Justice Bill Cunningham’s first true autobiography chronicles his colorful early childhood in Old Eddyville prior to its demolition and Barkley Lake’s impoundment over half a century ago.
This writer had the privilege of observing as Cunningham penned I Was Born When I Was Very Young during the pandemic year. In my opinion it is his best work as an author.
The following is one of my favorite passages from the book. — Christian Greco
I Was Born When I Was Very Young by Bill Cunningham
Eddyville and Kuttawa’s rivalry in those days was bitter — steeped in the Civil War. Both towns were of comparable size. Eddyville had the courthouse; Kuttawa had the high school. Kuttawa had the swimming pool; Eddyville had the picture show — back and forth, you could see them swing it out. This rivalry’s intensity seemed to have dissipated a great deal with the older citizens, with the notable consolidation of the high schools in 1948. Eddyville and Kuttawa boys were now thrown together on the same teams from the seventh grade on. But even the towns’ grown-ups realized that the hatchet had only been buried in a well-marked grave.
Up through Little League and the sixth grade, the bad blood still flowed freely. It was only half-jokingly reported, “When Eddyville and Kuttawa played each other in baseball, there was always a double-header. First was the game, and then the fight.”
This was my last year in grade school. It was also Martha’s last year in high school. Although we shared a bedroom, we saw little of each other. She was in one orbit; I was in another. She was a grown woman; I was still a child. Getting there, but still a child. My attitude toward her had evolved from that of wariness to one of admiration. She was now a beautiful senior in high school, a top student, very popular — just about all those things you’d want your daughter to be — would want an older sister to be. She had lost all of her condescension toward me, and as much as possible, considering the age difference, treated me as an equal — as a friend. I liked her friends, and there were many mornings when I would wake up in a room full of beautiful, sleeping women. Sometimes in my own bed. I liked her boyfriends too, although I never knew much more of them than sitting in the living room as they nervously waited for her to get ready.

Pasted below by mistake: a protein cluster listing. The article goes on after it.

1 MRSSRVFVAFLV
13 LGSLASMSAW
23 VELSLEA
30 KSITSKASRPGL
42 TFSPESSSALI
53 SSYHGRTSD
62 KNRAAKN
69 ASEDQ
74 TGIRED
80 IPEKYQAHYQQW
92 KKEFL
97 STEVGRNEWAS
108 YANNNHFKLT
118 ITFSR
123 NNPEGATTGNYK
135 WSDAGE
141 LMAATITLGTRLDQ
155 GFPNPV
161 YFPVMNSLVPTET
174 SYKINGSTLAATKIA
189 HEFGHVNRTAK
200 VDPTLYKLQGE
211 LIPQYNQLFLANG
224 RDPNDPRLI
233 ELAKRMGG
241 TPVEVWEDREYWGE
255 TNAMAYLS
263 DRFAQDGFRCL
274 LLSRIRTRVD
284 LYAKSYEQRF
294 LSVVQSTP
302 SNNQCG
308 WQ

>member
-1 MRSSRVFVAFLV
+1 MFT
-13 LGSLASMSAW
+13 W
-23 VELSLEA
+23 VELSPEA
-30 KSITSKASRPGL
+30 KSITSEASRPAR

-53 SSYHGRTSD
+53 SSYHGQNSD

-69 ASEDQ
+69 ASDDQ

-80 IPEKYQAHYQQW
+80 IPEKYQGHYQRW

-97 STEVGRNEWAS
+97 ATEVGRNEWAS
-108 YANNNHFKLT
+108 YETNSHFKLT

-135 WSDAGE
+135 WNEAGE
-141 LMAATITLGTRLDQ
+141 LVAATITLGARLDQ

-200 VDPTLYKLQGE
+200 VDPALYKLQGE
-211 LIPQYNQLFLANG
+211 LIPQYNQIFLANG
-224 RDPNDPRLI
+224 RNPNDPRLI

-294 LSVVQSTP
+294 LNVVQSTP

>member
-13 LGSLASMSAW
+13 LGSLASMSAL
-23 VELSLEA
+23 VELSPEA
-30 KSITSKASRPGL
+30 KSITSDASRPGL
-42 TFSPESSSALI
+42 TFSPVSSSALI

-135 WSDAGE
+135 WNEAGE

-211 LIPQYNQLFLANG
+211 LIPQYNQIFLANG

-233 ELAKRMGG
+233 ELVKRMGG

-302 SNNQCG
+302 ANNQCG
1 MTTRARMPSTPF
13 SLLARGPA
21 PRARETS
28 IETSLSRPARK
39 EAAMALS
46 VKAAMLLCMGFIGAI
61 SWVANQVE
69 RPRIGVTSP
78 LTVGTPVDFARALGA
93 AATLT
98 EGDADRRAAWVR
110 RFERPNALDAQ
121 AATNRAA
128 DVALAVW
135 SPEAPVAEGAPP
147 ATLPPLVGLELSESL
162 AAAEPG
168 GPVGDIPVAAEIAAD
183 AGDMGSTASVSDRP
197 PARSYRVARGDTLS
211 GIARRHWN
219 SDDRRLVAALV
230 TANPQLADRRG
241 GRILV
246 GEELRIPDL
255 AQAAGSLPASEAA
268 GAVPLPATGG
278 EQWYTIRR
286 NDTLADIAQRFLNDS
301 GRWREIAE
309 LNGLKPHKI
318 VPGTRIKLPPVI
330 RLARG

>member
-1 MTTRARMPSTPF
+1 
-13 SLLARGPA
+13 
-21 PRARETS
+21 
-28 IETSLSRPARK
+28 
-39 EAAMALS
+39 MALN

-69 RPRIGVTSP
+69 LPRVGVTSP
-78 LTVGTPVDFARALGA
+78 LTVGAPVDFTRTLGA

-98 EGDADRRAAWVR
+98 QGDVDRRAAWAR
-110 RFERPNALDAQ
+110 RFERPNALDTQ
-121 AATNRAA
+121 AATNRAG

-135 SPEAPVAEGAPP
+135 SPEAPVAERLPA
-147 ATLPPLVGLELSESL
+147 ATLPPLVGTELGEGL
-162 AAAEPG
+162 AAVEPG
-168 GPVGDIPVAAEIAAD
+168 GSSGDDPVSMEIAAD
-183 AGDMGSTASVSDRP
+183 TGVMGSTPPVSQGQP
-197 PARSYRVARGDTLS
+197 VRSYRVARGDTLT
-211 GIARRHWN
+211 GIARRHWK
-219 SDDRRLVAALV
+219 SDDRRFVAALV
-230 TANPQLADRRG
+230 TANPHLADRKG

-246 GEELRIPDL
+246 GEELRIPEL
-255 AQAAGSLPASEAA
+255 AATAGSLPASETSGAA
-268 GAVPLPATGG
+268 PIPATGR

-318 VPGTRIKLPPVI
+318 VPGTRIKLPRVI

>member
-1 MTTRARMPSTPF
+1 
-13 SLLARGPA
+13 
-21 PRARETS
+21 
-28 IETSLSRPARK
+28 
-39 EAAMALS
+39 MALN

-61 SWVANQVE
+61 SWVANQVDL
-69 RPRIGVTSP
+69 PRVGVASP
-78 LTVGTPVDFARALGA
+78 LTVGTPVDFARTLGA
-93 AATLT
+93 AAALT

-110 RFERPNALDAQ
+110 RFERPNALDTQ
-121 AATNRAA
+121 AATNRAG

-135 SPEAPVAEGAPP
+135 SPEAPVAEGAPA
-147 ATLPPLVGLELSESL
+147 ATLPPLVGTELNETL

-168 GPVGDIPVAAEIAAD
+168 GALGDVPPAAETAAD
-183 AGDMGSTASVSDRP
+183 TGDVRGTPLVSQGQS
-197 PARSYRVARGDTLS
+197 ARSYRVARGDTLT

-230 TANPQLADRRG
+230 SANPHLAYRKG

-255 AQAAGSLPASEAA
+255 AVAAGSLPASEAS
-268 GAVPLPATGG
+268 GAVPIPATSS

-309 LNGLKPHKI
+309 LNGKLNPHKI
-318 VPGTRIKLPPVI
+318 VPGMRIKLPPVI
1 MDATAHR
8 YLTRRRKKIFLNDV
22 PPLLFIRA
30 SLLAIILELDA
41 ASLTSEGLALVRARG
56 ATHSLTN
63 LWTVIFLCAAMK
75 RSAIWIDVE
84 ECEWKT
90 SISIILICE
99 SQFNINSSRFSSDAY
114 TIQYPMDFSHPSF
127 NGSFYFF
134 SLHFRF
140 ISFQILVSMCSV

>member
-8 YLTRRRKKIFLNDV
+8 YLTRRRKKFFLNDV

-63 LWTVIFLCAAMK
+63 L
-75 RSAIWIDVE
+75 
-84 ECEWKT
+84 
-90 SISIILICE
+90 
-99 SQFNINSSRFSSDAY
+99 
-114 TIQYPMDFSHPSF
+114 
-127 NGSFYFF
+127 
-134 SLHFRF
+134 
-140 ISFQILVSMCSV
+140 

There was one brief time when she allowed me to share a small part of her limelight.
When we returned from Tennessee, Martha joined classmates Elaine Wheeler and Marchmon Hart and formed a singing group called The Melody Maids. They were spectacular and became one of the region’s top amateur draws for entertainment. After a while, they were no longer amateurs and were paid for their performances. They were pretty and talented, covering both gospel and popular song genres.
It would take pages to recount the story of the Melody Maids. For the purpose of this writing, we’ll summarize it. They began by performing at civic club and school events, then grew to statewide gatherings, then they soared, even performing at the iconic Ryman Auditorium in Nashville. They appeared with the vocalists and well-known of the day, including the fledgling Oak Ridge Boys, who started out under a slightly different name.
I was not into music in those days. Still, I thought the Melody Maids were as good as any of the professional music groups we heard on the radio and television — that included the hugely popular McGuire Sisters.
At last, the group discovered my hidden talent.
I didn’t talk plain from my beginning days of talking all the way up through the first two or three grades of school. Nobody called it a speech impediment, nor gave it any mind. The generalized analysis was simply: “The kid can’t talk plain.” No one had heard of or even dreamed of a speech therapist. Wisely, they knew, “he’ll grow out of it.”